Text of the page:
With the release of "Moonage Daydream" Sept. 16, Stacker compiled 25 things about David Bowie's life that you may not know, drawing from biographies, magazine interviews, and movie and music databases.

David Bowie: A Life Story You Might Not Know

With the release of “Moonage Daydream” on September 16, Stucker has compiled 25 facts about David Bowie’s life that you might not know from biographies, magazine interviews, and movie and music databases. — Michael Putland // Getty Images

Ellen Wulfhorst

David Bowie: A Life Story You Might Not Know

David Bowie was one of the most intriguing musicians of our time, constantly reinventing himself and influencing countless others along the way.

The theatrical flare, creativity, sexual ambiguity, and Bowie’s incredible music kept the public interested. With the September 16 release of Moonage Daydream, a 2022 documentary about Bowie’s life and career featuring never-before-seen footage, Stacker compiled a list of 25 things you might not know about David Bowie’s life, based on news reports, biographies, magazine interviews, and movie and music databases.

He recorded over two dozen albums, including Blackstar, which was released just two days before his death. He played over a dozen instruments, including a right-handed guitar, although he was left-handed. Bowie’s concept album The Rise and Fall of Ziggy Stardust and the Spiders from Mars introduced his glam rock image to the world in 1972. Four years later, he starred in The Man Who Fell to Earth. By the end of the 1970s, he was off drugs and appeared in The Elephant Man on Broadway.

Two years after his heart attack in 2004, Bowie performed three songs on stage with Alicia Keys in New York. This was his last performance. Within a year of his death, Bowie and Blackstar received four Grammy Awards. In 2019, the BBC reported that David Bowie had won a broadcaster poll as the greatest entertainer of the 20th century, beating out Charlie Chaplin, Billie Holiday and Marilyn Monroe.

“I like crazy art and, in most cases, outside music.” Bowie once said. “Instead of having a hit song these days, I like the idea that I’m there to change the plan of how society and culture look and sound. I changed things; I knew I would. It’s great and very helpful.”

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Karl Court //Getty Images

1947: Born in Brixton.

David Bowie was born on January 8, 1947 to David Robert Hayward-Jones in Brixton, London. His father, Haywood Stenton Jones, came from a wealthy family who were partners in the Public Benefit Boot Company.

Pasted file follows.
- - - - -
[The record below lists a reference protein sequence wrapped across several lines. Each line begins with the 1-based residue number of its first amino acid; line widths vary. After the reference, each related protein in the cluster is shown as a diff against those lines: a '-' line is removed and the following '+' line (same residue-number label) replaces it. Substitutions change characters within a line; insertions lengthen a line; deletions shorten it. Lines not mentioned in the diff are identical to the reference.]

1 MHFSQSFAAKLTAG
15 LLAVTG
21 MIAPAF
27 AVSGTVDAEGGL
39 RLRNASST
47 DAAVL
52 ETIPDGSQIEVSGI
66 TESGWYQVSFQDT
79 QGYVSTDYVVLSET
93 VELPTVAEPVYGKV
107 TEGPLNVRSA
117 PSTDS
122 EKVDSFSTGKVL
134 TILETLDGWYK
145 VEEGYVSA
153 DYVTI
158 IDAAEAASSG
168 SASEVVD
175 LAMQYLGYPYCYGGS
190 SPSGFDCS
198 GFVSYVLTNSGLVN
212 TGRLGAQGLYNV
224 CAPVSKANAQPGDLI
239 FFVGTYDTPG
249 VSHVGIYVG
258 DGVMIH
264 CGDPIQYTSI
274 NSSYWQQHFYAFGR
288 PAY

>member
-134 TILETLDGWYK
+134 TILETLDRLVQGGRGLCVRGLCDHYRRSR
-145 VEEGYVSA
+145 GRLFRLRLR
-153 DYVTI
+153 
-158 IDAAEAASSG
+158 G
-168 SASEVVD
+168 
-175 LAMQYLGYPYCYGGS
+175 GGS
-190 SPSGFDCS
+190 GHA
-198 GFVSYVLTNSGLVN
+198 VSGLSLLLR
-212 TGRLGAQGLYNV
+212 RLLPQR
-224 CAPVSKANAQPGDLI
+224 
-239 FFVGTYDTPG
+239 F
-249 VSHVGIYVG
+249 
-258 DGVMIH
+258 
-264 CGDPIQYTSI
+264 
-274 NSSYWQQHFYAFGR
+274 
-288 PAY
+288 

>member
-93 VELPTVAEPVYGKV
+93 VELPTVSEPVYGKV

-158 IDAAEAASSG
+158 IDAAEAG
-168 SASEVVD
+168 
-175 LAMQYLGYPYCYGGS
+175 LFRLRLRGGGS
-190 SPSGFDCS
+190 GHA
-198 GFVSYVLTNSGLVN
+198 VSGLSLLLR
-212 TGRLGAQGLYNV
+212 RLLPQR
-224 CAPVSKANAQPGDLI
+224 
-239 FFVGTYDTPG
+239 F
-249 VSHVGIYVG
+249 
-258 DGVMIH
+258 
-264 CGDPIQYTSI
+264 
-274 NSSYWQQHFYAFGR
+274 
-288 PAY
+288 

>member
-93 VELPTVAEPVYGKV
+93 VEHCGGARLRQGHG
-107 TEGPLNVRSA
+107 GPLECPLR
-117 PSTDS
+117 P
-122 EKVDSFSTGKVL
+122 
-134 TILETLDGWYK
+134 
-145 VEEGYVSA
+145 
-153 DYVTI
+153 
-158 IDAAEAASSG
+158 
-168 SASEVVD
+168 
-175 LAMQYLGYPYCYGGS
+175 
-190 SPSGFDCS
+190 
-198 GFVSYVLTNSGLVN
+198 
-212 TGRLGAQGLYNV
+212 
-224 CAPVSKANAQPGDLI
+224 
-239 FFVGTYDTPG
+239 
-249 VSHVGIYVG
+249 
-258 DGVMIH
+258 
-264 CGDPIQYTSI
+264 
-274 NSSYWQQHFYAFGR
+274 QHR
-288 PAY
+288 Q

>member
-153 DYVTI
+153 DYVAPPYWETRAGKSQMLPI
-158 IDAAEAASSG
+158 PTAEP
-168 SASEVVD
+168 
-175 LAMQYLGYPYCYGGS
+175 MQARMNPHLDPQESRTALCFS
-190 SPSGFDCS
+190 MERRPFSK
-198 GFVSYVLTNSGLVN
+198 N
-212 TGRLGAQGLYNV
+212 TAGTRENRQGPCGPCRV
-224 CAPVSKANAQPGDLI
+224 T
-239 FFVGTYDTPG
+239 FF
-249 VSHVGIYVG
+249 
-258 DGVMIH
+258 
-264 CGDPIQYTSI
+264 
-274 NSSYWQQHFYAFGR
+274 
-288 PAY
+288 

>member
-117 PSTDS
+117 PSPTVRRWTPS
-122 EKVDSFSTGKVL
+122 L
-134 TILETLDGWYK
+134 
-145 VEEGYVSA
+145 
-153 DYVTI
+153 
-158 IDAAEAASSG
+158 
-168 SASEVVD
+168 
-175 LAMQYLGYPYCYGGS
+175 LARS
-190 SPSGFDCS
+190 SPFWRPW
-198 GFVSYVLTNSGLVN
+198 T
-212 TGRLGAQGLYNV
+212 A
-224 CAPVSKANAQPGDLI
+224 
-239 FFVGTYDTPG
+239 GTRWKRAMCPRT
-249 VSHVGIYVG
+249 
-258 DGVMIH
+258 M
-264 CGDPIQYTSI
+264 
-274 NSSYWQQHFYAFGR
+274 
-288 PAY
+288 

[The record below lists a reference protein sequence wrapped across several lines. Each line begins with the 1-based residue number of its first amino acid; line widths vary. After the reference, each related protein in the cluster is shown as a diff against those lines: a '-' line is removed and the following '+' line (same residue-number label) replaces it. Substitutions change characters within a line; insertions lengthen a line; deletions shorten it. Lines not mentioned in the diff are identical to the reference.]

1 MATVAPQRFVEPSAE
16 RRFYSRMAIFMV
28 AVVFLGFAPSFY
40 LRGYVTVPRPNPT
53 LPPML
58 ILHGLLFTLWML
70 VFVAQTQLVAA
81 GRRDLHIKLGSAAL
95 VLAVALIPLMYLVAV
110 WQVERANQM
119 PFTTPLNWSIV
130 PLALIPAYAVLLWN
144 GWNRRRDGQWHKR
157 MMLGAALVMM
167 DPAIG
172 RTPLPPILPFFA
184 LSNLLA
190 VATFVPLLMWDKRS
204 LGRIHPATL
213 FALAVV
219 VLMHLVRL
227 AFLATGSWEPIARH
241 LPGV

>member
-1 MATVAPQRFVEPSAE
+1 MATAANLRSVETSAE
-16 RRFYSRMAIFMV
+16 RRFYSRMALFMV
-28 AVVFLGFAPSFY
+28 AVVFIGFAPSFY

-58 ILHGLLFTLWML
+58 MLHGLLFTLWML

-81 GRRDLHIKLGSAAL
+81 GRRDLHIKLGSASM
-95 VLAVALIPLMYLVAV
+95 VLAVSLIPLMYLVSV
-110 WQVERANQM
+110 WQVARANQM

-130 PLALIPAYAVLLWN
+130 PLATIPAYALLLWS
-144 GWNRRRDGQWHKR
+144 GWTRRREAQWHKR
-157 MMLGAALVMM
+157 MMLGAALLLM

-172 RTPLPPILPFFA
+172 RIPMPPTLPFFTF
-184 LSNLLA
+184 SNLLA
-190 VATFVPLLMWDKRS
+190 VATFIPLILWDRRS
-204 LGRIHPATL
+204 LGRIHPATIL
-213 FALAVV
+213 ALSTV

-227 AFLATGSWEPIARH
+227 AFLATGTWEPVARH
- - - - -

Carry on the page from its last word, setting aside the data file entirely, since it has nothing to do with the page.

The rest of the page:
California/Redferns // Getty Images

1960-1962: Learned to play the saxophone, got hit

Bowie became a jazz fan and started playing the saxophone at the age of 13. He attended Bromley Technical High School with Peter Frampton, whose father was a school teacher. When he was 15, a friend hit him in the eye. Due to the injury, one of his pupils was permanently dilated, making it appear that his blue eyes were two different colors.

Mark and Colleen Hayward // Getty Images

1962: Kon-Radov debut

Bowie formed his first band, the Kon-Rads, in 1962. He was a member of the Hookers Brothers, then the King Bees, and later joined the Lower Third.

Cyrus Andrews/Michael Oks Archives/Getty Images

1966: Davy Jones becomes David Bowie

The musician adopted the nickname David Bowie in 1966. He tried to use Davy Jones, but it was the same name as the lead singer of the Monkees. He chose his new name in honor of American pioneer Jim Bowie, who is credited with the Bowie knife. A year later, he released his first self-titled album.

RB/Redferns // Getty Images

1969: Space Weird is released.

Bowie’s single “Space Oddity” was released just a few days before the launch of the American Apollo 11 to the moon. It was his breakthrough hit, reaching the top five in Britain.

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Peter Stone/Mirrorpix/Getty Images

1970: Married to Angela Barnett

Bowie married model and actress Angela Barnett in March 1970. Their marriage lasted 10 years. Under the divorce agreement, Barnett was unable to reveal the details of their marriage for several years. In 1992, she released a memoir titled Backstage Passage: Life on the Wild Side with David Bowie.

Hulton-Deutsch/CORBIS/Corbis Collection via Getty Images

1970: Trip to America

Bowie released The Man Who Sold the World in late 1970. The following spring, he made his first trip to America to promote it.

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1971: a son is born

Duncan Zoey Haywood Jones was born to David Bowie and Angela Barnett on May 9, 1971. Bowie’s son, who was first named Zoey, was later named Joe and then Duncan Jones. He became a screenwriter and director.

Michael Oks Archives/Getty Images

1972: The Rise of Ziggy Stardust